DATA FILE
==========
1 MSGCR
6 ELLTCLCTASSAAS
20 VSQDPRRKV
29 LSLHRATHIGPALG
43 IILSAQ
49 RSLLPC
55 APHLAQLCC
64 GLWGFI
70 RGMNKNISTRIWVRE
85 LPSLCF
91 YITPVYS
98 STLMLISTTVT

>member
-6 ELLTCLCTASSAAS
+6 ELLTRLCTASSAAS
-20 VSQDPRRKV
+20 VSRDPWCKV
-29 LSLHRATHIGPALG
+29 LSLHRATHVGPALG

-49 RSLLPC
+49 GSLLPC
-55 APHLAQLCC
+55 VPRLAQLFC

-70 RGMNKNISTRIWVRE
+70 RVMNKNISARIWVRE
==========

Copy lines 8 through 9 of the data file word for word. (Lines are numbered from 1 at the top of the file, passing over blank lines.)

64 GLWGFI
70 RGMNKNISTRIWVRE